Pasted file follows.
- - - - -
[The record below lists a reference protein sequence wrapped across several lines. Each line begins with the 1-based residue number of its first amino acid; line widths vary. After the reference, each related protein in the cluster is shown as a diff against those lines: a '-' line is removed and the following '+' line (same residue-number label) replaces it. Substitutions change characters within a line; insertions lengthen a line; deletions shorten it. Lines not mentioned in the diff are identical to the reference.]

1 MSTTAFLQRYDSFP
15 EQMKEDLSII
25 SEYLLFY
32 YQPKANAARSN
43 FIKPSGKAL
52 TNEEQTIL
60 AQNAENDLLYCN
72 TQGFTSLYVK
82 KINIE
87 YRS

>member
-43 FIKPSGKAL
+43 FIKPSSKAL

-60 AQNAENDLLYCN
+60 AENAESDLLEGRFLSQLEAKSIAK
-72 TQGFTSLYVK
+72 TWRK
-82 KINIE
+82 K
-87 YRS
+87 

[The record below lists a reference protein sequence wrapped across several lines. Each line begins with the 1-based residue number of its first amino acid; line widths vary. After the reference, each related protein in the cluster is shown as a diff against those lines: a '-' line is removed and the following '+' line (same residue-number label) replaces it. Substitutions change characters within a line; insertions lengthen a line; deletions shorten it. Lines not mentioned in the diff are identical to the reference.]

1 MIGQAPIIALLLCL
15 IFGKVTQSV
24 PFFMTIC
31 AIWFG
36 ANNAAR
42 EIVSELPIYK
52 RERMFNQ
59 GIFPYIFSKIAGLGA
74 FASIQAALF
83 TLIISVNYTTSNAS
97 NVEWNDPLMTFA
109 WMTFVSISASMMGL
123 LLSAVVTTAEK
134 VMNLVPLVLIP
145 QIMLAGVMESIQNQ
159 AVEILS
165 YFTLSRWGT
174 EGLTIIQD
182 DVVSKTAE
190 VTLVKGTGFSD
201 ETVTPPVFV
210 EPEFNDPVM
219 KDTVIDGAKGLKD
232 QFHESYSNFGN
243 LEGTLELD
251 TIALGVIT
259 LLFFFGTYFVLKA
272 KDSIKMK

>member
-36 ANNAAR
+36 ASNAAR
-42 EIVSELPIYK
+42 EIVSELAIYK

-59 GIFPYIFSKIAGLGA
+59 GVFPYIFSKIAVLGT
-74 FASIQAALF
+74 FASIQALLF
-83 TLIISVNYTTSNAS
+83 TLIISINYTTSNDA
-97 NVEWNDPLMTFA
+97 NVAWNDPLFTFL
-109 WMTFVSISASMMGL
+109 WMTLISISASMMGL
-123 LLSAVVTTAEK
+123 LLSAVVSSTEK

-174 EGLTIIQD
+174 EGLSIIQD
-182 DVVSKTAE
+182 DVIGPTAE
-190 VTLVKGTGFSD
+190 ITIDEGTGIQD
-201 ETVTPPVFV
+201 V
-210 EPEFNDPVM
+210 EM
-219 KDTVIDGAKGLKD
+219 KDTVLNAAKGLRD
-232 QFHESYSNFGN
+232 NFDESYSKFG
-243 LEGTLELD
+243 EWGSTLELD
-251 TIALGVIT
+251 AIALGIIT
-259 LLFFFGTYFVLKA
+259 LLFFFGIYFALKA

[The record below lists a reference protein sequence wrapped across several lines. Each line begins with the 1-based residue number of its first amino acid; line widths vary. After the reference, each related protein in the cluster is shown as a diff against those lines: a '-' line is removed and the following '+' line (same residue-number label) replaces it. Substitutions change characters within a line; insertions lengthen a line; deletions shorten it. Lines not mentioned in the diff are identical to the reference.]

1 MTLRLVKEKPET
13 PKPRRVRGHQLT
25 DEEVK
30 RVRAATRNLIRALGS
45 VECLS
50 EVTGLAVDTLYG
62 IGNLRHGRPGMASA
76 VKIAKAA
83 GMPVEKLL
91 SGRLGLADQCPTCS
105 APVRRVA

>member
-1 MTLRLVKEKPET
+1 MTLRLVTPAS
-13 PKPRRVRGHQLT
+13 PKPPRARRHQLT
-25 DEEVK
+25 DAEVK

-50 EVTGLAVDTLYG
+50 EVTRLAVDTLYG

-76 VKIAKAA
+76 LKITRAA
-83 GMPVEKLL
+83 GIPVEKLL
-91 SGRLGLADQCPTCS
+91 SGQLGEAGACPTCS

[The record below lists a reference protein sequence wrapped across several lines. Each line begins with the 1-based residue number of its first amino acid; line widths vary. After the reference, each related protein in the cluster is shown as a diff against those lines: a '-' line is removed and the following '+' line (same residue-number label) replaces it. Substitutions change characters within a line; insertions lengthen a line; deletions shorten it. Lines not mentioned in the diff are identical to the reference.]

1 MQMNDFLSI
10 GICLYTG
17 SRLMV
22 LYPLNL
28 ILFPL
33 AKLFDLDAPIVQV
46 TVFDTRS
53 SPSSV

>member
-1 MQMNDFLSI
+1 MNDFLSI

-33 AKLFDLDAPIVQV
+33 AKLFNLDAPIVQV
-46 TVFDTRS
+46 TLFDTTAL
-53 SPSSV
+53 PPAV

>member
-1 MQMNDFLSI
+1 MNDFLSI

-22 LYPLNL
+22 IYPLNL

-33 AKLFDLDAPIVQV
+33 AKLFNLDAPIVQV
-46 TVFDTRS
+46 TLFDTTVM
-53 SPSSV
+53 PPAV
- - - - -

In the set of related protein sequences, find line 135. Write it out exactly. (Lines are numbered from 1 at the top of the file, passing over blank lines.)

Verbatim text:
-1 MQMNDFLSI